“When you walk inside and you don’t see one single book, that changes your perception of what a library will become,” Randall said. “What a library is to me is a problem solver. The problems of the twenty-first century are not checking out books, but instead using technology to get the answer.”
Several members of the public appeared to agree with the council.
Consultants told the council that a few of the ideas thrown out by the community included an outdoor amphitheater, a planetarium and café space.
Although the council didn’t have much time to discuss the physical options, due to a time constraint, residents at the public forums, held Feb. 24 and 25, enthusiastically pored over them.
At a recent public forum at the downtown library, residents were particularly intrigued with the possibility of creating the library as a mixed-use hotspot for Millennials.
Bob Clark, a computer software developer, said the idea could attract more hip restaurants and entertainment venues to the downtown area.
“It’s hard to get young people to move to the suburbs,” he said. “They all want to live in urban areas. So if we can make downtown Olathe a cool, vibrant place to live, I think that would be great. It also makes sense with Garmin nearby.”
At the public forums, residents agreed expansion at both libraries was desperately needed.
Public meeting space has significantly shrunk at both locations because of expanding book and media collections and technology.
Also at both locations, seating is difficult to find and browsing space is tight.
The downtown Olathe library was built in 1979 when the city’s population was barely 38,000. That building was expected to handle growth for the next 20 to 25 years, at which point the population of Olathe was expected to be 50,000. Olathe reached that number by 1986.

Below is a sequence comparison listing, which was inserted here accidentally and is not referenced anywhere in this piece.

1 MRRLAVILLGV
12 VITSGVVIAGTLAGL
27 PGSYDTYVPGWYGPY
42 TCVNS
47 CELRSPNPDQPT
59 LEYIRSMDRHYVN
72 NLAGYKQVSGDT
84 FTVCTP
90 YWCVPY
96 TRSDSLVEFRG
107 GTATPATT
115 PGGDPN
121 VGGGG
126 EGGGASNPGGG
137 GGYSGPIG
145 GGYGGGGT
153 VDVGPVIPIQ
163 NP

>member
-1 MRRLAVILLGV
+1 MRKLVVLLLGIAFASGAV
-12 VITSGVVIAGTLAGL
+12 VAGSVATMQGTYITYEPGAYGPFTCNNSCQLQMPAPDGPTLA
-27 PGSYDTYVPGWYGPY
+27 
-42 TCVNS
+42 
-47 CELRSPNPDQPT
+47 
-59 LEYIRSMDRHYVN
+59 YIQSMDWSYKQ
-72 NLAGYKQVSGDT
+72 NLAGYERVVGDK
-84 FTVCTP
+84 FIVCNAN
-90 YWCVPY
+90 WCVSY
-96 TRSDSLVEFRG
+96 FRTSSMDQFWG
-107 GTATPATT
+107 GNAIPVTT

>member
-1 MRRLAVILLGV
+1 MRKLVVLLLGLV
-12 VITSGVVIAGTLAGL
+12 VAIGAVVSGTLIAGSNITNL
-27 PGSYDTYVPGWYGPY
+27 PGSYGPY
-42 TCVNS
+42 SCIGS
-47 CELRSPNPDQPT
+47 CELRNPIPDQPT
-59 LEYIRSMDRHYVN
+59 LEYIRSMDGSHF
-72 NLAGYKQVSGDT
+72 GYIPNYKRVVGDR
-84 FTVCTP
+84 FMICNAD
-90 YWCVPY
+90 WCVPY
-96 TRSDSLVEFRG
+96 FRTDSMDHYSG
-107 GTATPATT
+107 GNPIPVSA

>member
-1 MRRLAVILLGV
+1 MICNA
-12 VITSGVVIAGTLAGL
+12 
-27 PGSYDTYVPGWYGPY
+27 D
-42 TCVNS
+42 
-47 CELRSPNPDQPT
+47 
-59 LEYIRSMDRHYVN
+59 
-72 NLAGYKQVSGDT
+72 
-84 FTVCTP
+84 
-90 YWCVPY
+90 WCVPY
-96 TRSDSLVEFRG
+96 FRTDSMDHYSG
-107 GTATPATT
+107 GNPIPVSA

The Indian Creek branch, which opened in 2000, was built too small because of rising construction costs.
“I came to this library when its doors first opened, but I’m not against progress,” said Olathe resident Mary Jo O’Brien, speaking of the downtown library where she worked for nearly 20 years. “There’s not a lot of room to grow in the current building and we knew change would happen from the day we moved in. I would not want to repress our needs for the sake of nostalgia.”
Her thoughts were echoed by many community members to the consultants.
“Olathe is a unique, wonderful place, so we want libraries the city can be proud of,” said Jill Eyres, an architect with Group 4. “We’ve heard some really great ideas.”
The council’s thoughts and the public’s input are just the tip of the iceberg for the expansion plans.
None of the ideas presented to the council last week are set in stone and a budget has not even been set yet for the project.
Consultants are also unsure which library should be expanded first.
Jennifer Bhargava: firstname.lastname@example.org
To take the library survey, visit surveymonkey.com/r/OlatheLibraries.
Indian Creek branch temporarily closed
A water-line break has forced the temporary closure of the Indian Creek branch of the Olathe library, 12009 S. Black Bob Road. Patrons can use the library’s downtown location, 201 E. Park, until Indian Creek can be reopened. Materials can be returned at the goLibrary in the Olathe Community Center and other drop off locations in the city.
Officials do not know how long the branch will be closed.